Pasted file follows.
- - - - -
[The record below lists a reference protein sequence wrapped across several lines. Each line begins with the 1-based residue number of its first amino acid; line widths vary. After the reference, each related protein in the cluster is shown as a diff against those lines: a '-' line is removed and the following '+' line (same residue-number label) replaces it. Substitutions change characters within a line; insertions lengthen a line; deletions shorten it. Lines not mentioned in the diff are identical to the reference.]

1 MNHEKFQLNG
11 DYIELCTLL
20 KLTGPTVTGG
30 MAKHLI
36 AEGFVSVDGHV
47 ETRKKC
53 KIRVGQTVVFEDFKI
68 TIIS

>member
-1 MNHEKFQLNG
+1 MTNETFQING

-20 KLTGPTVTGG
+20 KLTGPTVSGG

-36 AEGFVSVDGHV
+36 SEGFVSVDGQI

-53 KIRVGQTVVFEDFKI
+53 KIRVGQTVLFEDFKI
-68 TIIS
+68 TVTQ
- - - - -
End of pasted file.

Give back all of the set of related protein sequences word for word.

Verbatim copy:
[The record below lists a reference protein sequence wrapped across several lines. Each line begins with the 1-based residue number of its first amino acid; line widths vary. After the reference, each related protein in the cluster is shown as a diff against those lines: a '-' line is removed and the following '+' line (same residue-number label) replaces it. Substitutions change characters within a line; insertions lengthen a line; deletions shorten it. Lines not mentioned in the diff are identical to the reference.]

1 MNHEKFQLNG
11 DYIELCTLL
20 KLTGPTVTGG
30 MAKHLI
36 AEGFVSVDGHV
47 ETRKKC
53 KIRVGQTVVFEDFKI
68 TIIS

>member
-1 MNHEKFQLNG
+1 MTNETFQING

-20 KLTGPTVTGG
+20 KLTGPTVSGG

-36 AEGFVSVDGHV
+36 SEGFVSVDGQI

-53 KIRVGQTVVFEDFKI
+53 KIRVGQTVLFEDFKI
-68 TIIS
+68 TVTQ